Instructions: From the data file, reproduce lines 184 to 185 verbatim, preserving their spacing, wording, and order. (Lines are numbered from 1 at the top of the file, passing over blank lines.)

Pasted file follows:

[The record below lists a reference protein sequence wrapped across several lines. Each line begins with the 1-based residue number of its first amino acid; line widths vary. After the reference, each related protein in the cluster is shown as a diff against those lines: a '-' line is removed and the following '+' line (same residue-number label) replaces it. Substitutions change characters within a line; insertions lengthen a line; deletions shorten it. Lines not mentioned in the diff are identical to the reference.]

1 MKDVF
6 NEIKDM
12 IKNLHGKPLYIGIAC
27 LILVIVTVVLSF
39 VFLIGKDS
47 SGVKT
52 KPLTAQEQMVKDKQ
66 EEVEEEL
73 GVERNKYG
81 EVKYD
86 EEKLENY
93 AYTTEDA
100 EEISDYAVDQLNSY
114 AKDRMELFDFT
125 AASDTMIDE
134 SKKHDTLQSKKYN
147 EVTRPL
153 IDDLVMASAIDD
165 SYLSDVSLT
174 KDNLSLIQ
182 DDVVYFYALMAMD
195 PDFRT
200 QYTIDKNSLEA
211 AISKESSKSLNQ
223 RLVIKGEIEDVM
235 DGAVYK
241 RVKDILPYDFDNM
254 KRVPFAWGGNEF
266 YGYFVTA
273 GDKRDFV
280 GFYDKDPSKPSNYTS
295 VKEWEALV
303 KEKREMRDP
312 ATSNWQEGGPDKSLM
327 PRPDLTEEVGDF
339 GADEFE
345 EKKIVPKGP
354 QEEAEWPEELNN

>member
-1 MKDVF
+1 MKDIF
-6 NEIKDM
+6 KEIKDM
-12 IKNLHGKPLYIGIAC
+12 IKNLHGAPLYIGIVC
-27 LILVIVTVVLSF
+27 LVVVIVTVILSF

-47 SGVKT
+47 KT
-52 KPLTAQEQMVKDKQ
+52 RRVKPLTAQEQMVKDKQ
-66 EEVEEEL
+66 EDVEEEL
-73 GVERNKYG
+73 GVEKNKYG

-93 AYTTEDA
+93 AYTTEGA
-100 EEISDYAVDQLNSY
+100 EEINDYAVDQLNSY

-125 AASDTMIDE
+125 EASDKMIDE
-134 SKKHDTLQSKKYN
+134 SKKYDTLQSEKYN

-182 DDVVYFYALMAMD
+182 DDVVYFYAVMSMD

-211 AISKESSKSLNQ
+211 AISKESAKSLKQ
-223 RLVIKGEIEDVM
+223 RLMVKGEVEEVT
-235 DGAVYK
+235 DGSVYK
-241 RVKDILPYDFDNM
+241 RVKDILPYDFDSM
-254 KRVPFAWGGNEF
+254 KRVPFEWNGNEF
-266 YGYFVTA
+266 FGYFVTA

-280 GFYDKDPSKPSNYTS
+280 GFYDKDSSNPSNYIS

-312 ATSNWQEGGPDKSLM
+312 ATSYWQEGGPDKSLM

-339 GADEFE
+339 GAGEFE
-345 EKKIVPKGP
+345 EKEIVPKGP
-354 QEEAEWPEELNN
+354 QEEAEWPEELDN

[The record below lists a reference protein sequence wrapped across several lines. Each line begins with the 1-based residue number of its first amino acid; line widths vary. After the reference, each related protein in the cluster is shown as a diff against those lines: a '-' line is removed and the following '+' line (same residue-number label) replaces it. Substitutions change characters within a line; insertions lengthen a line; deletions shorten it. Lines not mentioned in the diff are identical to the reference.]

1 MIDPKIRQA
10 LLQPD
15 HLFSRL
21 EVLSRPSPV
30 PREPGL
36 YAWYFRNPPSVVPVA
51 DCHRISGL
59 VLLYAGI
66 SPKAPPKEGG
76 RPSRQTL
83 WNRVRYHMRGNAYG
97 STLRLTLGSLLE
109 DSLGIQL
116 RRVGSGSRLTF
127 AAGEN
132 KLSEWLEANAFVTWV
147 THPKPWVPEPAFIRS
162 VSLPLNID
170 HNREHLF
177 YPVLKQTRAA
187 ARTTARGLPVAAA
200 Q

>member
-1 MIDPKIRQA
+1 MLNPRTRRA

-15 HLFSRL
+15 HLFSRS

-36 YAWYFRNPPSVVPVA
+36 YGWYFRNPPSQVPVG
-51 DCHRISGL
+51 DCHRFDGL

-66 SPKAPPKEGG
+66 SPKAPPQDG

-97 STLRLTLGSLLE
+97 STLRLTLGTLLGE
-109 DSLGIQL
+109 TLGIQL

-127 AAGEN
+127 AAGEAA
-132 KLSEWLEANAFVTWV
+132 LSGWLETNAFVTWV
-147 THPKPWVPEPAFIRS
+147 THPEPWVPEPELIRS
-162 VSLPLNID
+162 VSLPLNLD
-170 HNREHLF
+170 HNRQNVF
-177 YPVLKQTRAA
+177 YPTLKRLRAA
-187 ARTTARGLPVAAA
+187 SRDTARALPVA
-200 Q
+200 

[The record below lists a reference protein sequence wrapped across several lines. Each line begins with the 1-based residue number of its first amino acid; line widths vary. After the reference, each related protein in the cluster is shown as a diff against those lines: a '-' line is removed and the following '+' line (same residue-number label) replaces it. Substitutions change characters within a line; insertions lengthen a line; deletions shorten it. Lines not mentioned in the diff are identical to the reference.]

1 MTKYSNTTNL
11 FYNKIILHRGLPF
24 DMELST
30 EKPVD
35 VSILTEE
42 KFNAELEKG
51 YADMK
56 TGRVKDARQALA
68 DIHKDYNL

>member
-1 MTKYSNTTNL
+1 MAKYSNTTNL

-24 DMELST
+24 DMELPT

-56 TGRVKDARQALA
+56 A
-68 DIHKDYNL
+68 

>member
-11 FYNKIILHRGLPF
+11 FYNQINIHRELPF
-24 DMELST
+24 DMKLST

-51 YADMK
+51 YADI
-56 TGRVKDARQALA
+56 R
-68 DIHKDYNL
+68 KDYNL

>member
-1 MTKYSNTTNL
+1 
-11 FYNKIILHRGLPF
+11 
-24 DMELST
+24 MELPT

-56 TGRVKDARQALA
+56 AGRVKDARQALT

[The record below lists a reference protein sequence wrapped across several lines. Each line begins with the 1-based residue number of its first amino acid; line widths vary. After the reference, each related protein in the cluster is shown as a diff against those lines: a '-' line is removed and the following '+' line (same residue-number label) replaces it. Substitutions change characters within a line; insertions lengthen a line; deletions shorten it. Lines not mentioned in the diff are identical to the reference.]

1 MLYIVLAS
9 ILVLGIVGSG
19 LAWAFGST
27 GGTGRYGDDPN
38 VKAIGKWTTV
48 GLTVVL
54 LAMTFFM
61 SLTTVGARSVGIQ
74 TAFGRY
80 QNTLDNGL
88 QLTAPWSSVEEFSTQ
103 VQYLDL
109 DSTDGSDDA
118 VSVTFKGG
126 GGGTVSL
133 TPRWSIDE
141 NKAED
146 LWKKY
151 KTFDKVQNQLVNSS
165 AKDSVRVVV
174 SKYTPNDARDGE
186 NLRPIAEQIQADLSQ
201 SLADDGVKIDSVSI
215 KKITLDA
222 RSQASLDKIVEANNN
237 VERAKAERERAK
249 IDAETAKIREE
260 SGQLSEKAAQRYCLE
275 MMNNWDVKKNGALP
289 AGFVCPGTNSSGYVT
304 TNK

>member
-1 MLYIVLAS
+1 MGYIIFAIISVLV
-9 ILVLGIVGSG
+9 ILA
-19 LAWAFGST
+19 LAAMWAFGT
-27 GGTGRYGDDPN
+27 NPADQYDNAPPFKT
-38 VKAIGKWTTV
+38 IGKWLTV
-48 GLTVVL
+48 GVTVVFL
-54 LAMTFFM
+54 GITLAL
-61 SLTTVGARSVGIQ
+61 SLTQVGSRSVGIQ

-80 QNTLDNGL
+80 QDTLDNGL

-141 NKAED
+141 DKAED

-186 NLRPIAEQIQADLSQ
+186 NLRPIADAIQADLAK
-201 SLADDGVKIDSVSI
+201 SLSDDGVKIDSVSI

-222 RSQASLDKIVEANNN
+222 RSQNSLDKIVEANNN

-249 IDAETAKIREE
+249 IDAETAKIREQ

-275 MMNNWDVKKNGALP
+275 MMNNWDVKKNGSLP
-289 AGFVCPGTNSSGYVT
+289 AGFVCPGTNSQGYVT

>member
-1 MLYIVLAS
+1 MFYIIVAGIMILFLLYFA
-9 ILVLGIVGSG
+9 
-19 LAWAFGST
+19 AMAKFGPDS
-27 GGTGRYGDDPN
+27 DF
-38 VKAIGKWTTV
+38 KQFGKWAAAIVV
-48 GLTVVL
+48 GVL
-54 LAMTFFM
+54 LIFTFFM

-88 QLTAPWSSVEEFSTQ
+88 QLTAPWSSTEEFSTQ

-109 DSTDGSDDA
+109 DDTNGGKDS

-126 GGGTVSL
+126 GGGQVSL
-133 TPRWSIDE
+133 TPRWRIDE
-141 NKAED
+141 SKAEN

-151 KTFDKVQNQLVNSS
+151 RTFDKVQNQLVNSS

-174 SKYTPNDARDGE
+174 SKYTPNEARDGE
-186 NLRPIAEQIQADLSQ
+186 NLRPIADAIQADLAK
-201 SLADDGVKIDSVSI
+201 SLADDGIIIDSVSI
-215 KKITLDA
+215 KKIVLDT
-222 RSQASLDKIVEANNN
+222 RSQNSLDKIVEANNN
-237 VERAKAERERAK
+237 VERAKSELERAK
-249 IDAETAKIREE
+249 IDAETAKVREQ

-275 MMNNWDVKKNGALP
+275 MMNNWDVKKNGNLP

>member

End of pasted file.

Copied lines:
9 ILVLGIVGSG
19 LAWAFGST